Like his classmates at Nogales High School, Issac Valenzuela has seen his last year of high school turned upside down as classes and year-end ceremonies were cancelled in the wake of the COVID-19 epidemic.
But while he’s currently stuck at home studying for an advanced placement calculus exam that he’ll have to take online, the high achiever has started to see accolades roll in over the last few months and is now starting to look ahead to plans to go to college in California.
In January, NHS announced that Valenzuela would be the valedictorian of the Class of 2020, after he maintained a 4.88 weighted grade point average in high school. And in March, he was admitted to Stanford University, which he said was his “dream school.”
Valenzuela has been putting in hard work for years. When he started at NHS, he set goals for himself to earn an International Baccalaureate bilingual diploma and complete the toughest math classes that the school offers, since he wants to study engineering in college.
In his junior year, it looked like that plan might get derailed when he found out that a Spanish course he needed for the IB diploma would conflict with AP Calculus 1. He didn’t want to skip either.
“I was looking for ways to still take (both classes), because I knew I wanted to keep on track with my plans,” he said.
Eventually, his teachers approved a plan for Valenzuela to take calculus through the online learning program Edgenuity. He stayed after school every day, working on his own from 3-4 p.m.
“You do have a deadline to finish the semester in, but the pace that you take the work at is your own pace,” he said. “But I don’t think it was ever difficult to find motivation to do the class, especially because it was something that I knew I wanted to do for myself, I wasn’t obligated by anyone.”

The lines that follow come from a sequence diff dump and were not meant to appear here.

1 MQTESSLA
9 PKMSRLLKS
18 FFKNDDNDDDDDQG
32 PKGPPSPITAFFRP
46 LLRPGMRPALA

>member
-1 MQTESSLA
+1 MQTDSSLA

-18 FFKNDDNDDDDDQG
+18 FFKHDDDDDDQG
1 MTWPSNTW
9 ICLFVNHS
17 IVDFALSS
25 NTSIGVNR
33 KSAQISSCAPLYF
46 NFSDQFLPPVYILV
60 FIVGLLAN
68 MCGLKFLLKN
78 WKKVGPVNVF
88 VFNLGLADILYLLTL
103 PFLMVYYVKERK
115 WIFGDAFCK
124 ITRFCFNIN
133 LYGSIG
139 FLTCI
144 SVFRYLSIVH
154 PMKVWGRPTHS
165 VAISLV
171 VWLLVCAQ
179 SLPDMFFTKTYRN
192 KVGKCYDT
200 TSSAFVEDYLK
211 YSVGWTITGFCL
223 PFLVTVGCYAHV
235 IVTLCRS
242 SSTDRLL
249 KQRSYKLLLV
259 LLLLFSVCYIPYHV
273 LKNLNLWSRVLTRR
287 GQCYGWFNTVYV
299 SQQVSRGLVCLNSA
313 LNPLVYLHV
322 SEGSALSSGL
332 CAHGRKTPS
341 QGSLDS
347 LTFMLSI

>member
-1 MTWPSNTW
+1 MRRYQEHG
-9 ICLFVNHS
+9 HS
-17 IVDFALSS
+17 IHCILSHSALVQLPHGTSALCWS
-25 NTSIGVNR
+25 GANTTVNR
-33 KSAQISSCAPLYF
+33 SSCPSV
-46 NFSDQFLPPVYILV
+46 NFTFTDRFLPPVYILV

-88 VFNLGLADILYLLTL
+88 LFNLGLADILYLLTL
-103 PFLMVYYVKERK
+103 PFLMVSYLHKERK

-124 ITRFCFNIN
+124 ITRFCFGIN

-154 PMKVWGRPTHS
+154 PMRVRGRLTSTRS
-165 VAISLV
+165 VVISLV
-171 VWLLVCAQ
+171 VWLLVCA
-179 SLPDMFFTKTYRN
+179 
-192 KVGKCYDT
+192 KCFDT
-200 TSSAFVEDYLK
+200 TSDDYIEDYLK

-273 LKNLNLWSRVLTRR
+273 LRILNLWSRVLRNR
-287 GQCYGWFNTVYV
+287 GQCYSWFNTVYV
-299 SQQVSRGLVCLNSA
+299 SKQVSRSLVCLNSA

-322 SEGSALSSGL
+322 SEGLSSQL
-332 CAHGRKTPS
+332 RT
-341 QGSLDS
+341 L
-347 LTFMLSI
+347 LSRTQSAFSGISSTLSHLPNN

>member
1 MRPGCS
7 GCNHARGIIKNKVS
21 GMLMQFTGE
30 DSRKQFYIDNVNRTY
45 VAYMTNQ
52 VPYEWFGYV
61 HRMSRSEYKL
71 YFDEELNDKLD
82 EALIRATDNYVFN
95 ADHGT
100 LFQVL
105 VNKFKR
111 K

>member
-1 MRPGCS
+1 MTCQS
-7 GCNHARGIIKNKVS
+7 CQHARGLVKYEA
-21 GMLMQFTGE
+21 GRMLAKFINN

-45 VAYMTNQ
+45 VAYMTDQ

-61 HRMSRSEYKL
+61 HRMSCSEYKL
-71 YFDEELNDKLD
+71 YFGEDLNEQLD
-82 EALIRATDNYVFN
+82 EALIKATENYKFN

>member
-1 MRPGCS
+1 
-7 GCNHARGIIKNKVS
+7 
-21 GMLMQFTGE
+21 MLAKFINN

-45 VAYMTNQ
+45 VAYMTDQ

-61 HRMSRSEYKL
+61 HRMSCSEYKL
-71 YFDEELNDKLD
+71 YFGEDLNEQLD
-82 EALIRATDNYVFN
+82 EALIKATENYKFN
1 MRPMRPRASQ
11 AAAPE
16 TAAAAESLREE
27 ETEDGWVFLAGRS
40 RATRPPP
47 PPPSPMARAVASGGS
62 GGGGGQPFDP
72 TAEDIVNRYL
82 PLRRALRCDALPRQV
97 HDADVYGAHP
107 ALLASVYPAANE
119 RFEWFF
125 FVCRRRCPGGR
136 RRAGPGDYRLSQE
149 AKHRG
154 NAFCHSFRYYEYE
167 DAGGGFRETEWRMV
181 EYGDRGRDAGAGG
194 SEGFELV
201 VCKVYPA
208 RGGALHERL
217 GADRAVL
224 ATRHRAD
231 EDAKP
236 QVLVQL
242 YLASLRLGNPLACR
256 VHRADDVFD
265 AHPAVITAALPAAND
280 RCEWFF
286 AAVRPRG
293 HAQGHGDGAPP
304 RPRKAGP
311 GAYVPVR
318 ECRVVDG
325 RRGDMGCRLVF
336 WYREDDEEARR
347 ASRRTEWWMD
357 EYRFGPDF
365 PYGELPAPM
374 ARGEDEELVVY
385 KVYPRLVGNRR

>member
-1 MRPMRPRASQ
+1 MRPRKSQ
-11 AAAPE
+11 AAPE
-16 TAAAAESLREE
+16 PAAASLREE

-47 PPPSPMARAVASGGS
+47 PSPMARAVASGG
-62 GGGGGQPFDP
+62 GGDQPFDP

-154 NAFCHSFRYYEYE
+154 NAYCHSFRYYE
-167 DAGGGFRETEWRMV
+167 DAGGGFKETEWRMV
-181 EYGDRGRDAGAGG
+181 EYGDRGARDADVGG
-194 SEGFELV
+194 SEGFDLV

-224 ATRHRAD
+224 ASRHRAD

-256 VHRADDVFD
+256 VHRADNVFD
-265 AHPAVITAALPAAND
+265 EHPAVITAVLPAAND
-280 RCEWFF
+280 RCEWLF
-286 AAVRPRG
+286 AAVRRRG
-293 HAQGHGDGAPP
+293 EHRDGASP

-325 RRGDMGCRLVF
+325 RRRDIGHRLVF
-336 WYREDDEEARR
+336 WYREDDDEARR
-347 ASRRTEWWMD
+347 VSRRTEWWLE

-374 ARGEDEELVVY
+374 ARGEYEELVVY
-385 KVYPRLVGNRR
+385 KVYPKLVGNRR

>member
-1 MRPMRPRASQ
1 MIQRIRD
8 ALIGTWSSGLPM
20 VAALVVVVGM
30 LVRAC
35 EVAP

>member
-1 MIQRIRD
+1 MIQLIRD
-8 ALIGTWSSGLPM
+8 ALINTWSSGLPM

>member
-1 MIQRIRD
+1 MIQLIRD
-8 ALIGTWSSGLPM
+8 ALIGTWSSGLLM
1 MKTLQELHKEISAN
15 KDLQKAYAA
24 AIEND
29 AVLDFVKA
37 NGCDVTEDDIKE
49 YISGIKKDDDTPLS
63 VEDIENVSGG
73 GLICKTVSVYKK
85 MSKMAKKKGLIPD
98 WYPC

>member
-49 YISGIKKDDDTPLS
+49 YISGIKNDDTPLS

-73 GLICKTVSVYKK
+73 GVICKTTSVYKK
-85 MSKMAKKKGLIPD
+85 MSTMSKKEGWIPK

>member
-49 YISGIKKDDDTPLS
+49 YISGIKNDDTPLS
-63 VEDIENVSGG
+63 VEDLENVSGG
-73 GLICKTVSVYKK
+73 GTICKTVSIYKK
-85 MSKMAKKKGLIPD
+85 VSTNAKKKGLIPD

Still, most of his learning has been in the classroom, and Valenzuela pointed to two instructors that he was grateful to study with during his senior year: physics teacher Vincent Dober and calculus teacher Jennifer Valenzuela.
“I like the way he teaches, it’s very efficient,” he said of Dober. “I understand the lesson. If I have questions, he’ll clear them up. He’ll make thinking simpler and I appreciate that.”
Valenzuela has also been an active presence for NHS outside of the classroom, competing in tournaments with the chess team and representing Nogales on the Governor’s Youth Commission.
He said the GYC is “a great chance to show a lot of good parts of Nogales” to students from other parts of the state. “A lot of the good parts that come with being in Nogales that you might not be able to see until you’re actually living there and experiencing it.”
But most important, Valenzuela said, was his time as a member and president of the local Future Business Leaders of America club.
The club organizes activities around Nogales, such as volunteering at the senior center and cleaning up a local cemetery. They also participate in competitions on subjects including accounting and management decision-making.
“FBLA leaves you well-rounded and helps you get skilled in many areas,” he said. “That allows you to be versatile with your learning.”
It’s also provided Valenzuela an opportunity to work with his mother Marcia Mendoza, who has been the FBLA club advisor at NHS for several years.
He laughed as he described the experience of working with his mom: “It can be more frustrating, because we do have that close relationship that allows us to be more expressive with our disagreements. But I just remember, I’m not really seeing her as a parent, it’s more of my advisor.”
In recent weeks, the two have had plenty of time together, as Valenzuela has hunkered down at home studying for the advanced placement exam.
The good news about college acceptances has brightened the mood.
“It was hard to believe,” he said about being admitted to several schools including, on March 27, Stanford. “I had hoped that I had a chance of getting in because of the work I’ve done in high school, but I never really imagined it becoming a reality.”
As he gets ready for college next year, Valenzuela is also preparing to leave Nogales, where he’s enjoyed a close relationship with his mom and his older brother, who is currently a student at the University of Arizona.
“I know leaving home is kind of the sad part of it,” he reflected, “but that’s all part of it, right?”